* The authorities (I don't know which, the CPA or the GC) forbade selling fuel in the black market on the streets, and forbade the gas stations to give fuel in containers. That was about two weeks ago, It was even said that those who do that, will face a maximum of three years in prison!. So if you wanted to buy fuel for your power generator, or if you are unwilling to stand up in long lines (like me), then this caused a real problem. Haven't they thought about that: if someone has a power generator and no car (as is the case with thousands of people), how will he get the fuel? We were forced to buy the fuel in secrete from homes, or from the dark streets at night (We were forced to make such a crime). Luckily, like every other law stated in Iraq, laws only hold for about a week or so, then they don't apply anymore!!! This has always been the case with law in Iraq.

We used to have things like the "Obey the traffic signs" week. The police would make sure that no one breaks the traffic lights during that week, and when the week ends, they will stop caring. The same for many other things, make a low, apply it for few days or weeks, make a fuss about it, then forget it. And that’s exactly what happened here (Thank God).

* Anyway, the fuel problem (quantity wise) is almost solved, but quality wise, I still deeply miss the reddish fuel :(

- Security. Unfortunately, I've heard a lot of kidnapping events lately, but in almost all cases, there is always a catch. Either the father had some political problems, a long forgotten revenge case, or the family is extremely wealthy. Being very rich is a curse now. Many wealthy families left Iraq fearing from such events.

- I've heard of few cases where doctors were threatened to be killed or have one of their family get killed if they don't pay large amounts of money as a compensation for an old incidences where the patient had died or had his leg cut for example. Such a thing happened with a relative of mine who is a doctor and (only attended) an operation for cutting a patient's leg which was necessary to save his life. That was about ten years ago. Now his family came to him asking for 2,500,000ID (about $2000) or they will kill him or one of his family. Such things are more organized than you think, after paying the money, both parties sign papers to document the case. The police does not involve itself in such cases. Yes, unfortunately we are back to the dark ages.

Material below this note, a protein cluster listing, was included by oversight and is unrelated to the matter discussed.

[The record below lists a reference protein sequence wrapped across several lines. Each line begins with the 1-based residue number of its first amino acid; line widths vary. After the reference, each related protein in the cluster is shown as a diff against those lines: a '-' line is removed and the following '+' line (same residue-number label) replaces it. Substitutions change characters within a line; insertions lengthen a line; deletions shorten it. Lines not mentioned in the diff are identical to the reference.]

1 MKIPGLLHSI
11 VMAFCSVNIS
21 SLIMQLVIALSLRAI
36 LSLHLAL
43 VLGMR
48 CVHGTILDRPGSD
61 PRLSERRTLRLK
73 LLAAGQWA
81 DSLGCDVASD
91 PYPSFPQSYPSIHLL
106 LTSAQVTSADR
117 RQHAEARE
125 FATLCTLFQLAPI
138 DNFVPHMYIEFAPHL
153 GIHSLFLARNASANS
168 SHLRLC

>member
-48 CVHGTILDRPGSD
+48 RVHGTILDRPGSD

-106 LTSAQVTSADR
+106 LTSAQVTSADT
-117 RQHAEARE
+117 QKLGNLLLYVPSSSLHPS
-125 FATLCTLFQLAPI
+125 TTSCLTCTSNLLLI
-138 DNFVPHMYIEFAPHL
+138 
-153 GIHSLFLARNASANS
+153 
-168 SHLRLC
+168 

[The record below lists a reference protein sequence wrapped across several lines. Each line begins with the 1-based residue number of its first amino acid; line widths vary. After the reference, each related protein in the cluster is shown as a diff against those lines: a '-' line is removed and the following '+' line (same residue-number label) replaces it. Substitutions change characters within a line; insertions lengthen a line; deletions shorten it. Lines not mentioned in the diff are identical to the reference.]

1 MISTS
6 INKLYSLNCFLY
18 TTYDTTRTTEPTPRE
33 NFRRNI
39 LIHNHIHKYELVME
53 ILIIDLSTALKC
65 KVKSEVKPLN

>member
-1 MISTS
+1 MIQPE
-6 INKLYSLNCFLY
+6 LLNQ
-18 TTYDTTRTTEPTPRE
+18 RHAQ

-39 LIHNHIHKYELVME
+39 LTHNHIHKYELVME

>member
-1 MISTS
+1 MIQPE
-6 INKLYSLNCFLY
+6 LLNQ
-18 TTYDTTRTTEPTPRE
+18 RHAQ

- As for expositions. Well, we hear the sounds everyday. Some are louder than others, some are bigger than others, but we've learned to simply ignore them and go on with our lives. Otherwise, we'll end up locking ourselves in our homes. When we hear about an explosion in the news, hear about the number of casualties, we get a mixed emotion of sadness, anger, and helplessness. We curse those who do such crazy acts, but again we go on with our lives. We always had the feeling that this will always happen to someone else, someone we don't know, someone we don't relate to. We are untouchables. Well, It doesn't need a smart one to know that I am wrong, and I am just fooling myself. The last big explosion that happened near the "Jamhuriah bridge" (at about 8:00AM Sunday 11 January), killed the brother of a friend of mine. He, like many others was going to his work, but was unfortunate enough to be in the car next to the one that exploded. He is married with three children, the youngest being few months old. They spent two days without knowing anything about him, no one to ask, no one to turn to. I wonder, if they wanted to blame someone, who will that be: The man who did this, the people who tricked him in doing this, the Coalition for invading the country, or Saddam for giving the Coalition the excuse to invade our country? Good question, isn't it?

"What difference does it make to the dead, the orphans, and the homeless, whether the mad destruction is brought under the name of totalitarianism or the holy name of liberty and democracy?" - Gandhi -

- Another subject that worth mentioning, is the way the Americans (referring to the armed forces) drive in our streets. It is very common for them to drive on the wrong side and at high speeds. So at any moment, one might find himself facing a humvee or a tank, and if he is lucky enough, he'll be able to escape them. When one drives very carelessly in a street in Iraq, we say he is driving as if the street belongs to his father (il shari3 mal beet il khallifoo) Is that the case with the Americans? Do our streets belong to their ancestors? Only in the past two weeks, I've heard about three people whom I know who had car incidences with the US army's Vehicles. In one case, they stopped, gave the man a number to call, and in the other cases, they simply continued going in their (wrong) way. Three incidences with people that I KNOW, should give you an idea of how much this is happening in general. Drivers are doing their best now to avoid being anywhere near an army troop. No one knows what might happen at any moment. (There is an Arabic essay which says: Go far from danger, and sing for it - Ib3id 3an al shar wa ghanillu)